Gardner Lab

Psychology Department

Neurosciences Institute

Stanford University


Vision Breakfast

Weekly meeting of people at and around Stanford interested in vision research-related topics.

We meet Wednesdays at 9:30 AM in room 419 at Jordan Hall, Stanford University

Please visit vis-lunch-announce to sign up!

Organizers Mareike Grotheer and Daniel Birman

Next meeting: 6/12/18 and 6/13/18 Shaul Hochstein and Hsin-Hung Li

6/12/18: Set Summary Perception, Outlier Pop Out, and Categorization: A Common Underlying Computation?


Recent research has focused on perception of set statistics. Presented briefly with a group of elements, either simultaneously or successively, observers report precisely the mean of a variety of set features, but are unaware of individual element values. This has been shown for both low and high level features, from circle size to facial expression. A remaining puzzle is how can the perceptual system compute the mean of element values without first knowing the individual values. We performed a series of studies to extend these findings and shed light on this conundrum. We found that set mean computation is performed automatically and implicitly, affecting performance of an unrelated task, and that it is performed on-the-fly for each psychophysical trial, independently. We find that observers also rapidly identify outliers within a set, indicating that they perceive the range of stimulus sets. We find that range perception, too, is automatic, implicit, and on-the-fly. In purposely-designed parallel studies, we find similar characteristics for set and category perception. In particular, category prototype and boundary correspond to set mean and range. Our matching findings suggest that categorization and set summary perception might share computational elements. We suggest and analyze a fundamental computational procedure, based on population encoding, that encompasses all the features of set summary perception, and might also underlie categorization. Finally, we note that this computational procedure might preclude the classic debate concerning category representation by prototype or boundary.

6/13/18: Attention model of binocular rivalry


When the two eyes are presented with incompatible images, perception alternates between the two images, creating a phenomena known as binocular rivalry. During rivalry, perceptual experience evolves dynamically while the external inputs are held constant. Binocular rivalry thereby offers a gateway for studying intrinsic cortical computations. In conventional theories of binocular rivalry, the competition between the two percepts has been characterized as mutual inhibition between two populations of neurons selective for each of the two stimuli. However, converging experimental evidence has shown that rivalry also depends on attention: rivalry is largely eliminated when attention is diverted away from the stimuli. In addition, the competing image in one eye suppresses the target image in the other eye through a gain change similar to that induced by attentional modulation. These results require a revision of the current theories of binocular rivalry, in which the role of attention is ignored.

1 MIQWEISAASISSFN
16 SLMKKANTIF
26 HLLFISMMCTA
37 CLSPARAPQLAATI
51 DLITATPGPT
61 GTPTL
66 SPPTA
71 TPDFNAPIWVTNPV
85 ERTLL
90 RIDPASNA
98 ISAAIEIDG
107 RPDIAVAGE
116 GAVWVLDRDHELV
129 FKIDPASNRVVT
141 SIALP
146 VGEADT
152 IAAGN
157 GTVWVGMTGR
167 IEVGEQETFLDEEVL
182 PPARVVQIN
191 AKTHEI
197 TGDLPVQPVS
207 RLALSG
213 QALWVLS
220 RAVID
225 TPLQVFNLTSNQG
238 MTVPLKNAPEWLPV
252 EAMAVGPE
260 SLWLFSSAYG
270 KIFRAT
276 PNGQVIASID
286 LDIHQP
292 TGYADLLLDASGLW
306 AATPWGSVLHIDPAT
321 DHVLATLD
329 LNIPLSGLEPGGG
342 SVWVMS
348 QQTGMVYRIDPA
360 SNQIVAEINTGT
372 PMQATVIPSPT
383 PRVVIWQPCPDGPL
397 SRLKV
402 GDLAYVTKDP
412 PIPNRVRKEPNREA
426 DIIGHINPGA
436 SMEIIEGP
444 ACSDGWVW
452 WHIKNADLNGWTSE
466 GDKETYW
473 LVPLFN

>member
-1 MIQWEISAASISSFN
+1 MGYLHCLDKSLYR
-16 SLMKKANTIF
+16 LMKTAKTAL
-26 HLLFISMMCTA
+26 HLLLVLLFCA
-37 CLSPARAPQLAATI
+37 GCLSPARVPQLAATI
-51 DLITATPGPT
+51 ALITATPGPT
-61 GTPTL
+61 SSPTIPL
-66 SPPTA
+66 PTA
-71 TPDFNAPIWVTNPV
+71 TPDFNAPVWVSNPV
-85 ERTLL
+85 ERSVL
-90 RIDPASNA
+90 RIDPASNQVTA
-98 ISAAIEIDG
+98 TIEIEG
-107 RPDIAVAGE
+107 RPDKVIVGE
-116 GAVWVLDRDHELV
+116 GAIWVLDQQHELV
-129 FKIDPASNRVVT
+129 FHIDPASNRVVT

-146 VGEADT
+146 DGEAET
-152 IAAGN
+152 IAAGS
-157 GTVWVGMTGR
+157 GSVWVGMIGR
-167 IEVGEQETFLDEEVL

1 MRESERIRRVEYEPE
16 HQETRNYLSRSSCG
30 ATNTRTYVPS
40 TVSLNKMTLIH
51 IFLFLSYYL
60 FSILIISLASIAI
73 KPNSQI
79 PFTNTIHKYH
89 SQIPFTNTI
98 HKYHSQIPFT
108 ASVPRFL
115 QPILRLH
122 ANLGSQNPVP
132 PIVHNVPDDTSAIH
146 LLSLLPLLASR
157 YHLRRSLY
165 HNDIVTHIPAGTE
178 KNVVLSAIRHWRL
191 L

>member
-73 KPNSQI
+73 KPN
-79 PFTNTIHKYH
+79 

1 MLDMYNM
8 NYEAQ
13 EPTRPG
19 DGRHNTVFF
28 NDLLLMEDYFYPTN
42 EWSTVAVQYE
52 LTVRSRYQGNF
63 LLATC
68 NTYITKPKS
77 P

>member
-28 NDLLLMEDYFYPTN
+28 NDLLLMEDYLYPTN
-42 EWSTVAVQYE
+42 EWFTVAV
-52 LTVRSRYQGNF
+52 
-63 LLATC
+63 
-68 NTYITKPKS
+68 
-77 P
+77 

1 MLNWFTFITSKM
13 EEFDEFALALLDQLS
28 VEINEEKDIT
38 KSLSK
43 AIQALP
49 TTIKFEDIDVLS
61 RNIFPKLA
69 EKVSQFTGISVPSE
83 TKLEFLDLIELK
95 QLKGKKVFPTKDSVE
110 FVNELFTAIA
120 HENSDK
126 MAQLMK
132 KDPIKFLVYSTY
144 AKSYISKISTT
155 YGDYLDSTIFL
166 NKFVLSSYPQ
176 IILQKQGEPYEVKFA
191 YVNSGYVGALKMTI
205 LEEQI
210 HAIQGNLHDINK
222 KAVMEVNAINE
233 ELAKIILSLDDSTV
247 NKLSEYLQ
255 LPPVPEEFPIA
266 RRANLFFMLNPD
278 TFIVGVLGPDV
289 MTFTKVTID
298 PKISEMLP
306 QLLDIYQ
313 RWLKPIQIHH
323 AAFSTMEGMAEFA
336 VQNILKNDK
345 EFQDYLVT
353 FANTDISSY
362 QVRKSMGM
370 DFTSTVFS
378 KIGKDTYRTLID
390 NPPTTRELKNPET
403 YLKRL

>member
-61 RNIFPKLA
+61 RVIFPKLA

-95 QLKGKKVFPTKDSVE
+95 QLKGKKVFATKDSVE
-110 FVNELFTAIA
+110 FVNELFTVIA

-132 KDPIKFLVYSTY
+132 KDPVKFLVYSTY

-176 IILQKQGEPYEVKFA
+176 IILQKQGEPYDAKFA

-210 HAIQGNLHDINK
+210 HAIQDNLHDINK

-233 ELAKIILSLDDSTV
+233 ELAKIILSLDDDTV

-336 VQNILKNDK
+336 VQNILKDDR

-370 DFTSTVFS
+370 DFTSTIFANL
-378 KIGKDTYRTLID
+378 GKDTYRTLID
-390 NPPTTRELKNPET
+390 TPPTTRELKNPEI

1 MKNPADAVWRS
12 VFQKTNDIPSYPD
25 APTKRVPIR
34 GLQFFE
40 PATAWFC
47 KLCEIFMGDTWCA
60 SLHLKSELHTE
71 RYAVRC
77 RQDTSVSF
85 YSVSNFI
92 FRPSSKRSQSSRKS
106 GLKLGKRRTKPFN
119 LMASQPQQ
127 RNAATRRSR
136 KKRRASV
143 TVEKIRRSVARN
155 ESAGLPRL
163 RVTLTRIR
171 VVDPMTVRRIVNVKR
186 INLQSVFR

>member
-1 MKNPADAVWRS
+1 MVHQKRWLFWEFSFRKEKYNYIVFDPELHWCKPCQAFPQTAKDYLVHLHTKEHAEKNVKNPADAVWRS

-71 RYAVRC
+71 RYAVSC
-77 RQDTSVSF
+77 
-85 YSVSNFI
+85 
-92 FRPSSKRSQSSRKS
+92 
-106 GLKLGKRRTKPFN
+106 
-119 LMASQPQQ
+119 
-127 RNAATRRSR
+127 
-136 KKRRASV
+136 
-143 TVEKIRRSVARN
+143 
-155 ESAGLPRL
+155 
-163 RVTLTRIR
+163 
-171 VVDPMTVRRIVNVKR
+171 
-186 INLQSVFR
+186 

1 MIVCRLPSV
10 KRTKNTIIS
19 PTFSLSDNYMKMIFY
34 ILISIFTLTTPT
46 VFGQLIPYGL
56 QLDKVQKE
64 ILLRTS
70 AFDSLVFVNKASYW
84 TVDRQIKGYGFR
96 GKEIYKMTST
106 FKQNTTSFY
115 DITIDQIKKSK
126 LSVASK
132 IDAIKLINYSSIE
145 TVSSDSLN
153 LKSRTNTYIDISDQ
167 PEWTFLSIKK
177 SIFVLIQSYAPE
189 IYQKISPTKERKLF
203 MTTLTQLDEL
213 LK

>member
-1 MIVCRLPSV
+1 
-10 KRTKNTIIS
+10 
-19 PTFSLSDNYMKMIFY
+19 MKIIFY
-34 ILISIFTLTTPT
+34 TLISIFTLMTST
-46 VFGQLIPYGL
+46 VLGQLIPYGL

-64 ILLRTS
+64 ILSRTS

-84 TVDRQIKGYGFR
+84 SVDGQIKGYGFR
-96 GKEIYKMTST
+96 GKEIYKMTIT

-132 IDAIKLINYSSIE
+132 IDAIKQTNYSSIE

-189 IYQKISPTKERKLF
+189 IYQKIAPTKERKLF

We investigated the role of attention in binocular rivalry in a psychophysical and a preliminary MEG experiment. We found that binocular competition is driven by both attention and mutual inhibition, which have distinct selectivity. We developed a new computational model of rivalry, and with a bifurcation analysis, we identified the parameter space in which the model’s behavior was consistent with experimental results. The model provides a parsimonious account of various perceptual dynamics of rivalry for which there was no previous explanation.


Presenting at Vision Breakfast

We would like to encourage anyone in the Stanford community (or outside it) who is working on vision-related research to come and talk about their stuff. In particular, Vision Breakfasts are intended to allow people in Vision labs at Stanford to hear about each other's work early on, when feedback can be important, and the results are new and exciting.

Please email Mareike and Dan if you're interested in presenting.

In general, it should be no problem to bump journal clubs to a later week, so if you see a date you're interested in, chances are we can accommodate you.

Coming soon in 2018

06/12/18: 11.30amTalk: Shaul HochsteinSet Summary Perception, Outlier Pop Out, and Categorization: A Common Underlying Computation?
06/13/18Talk: Hsin-hung LiTBA

– we will reconvene in Fall 2018! Please send Dan or Mareieke an email if you are interested in presenting –

Previous meetings

06/06/18Journal Club: Elias WangImage reconstruction by domain-transform manifold learning (
05/29/18Talk: Guillaume Riesen (PhD Student, Gardner Lab, Stanford)Rivalry and fusion can coexist in a tristable dynamic state
05/16/18Talk: Xiaomo Chen (Postdoc, Moore Lab, Stanford)Dissonant Representations of Visual Space in Prefrontal Cortex during Eye Movements
05/09/18Talk: Kathryn Bonnen (PhD Student, Huk Lab, UT Austin) Encoding and decoding 3D motion
05/02/18Talk: Dan BirmanFlexible readout of stable cortical representations support motion visibility perception
04/25/18Marc Zirnsak (Postdoc, Moore Lab, Stanford)A potential source of saliency in the primate brain
04/11/18Journal Club: Dan Birman Feedback determines the structure of correlated variability in primary visual cortex. (


An archive of Vision Lunch meetings of the last year(s) exists here.

An archive of Vision Lunch meetings prior to 9/13/17 exists on the Vista Lab wiki.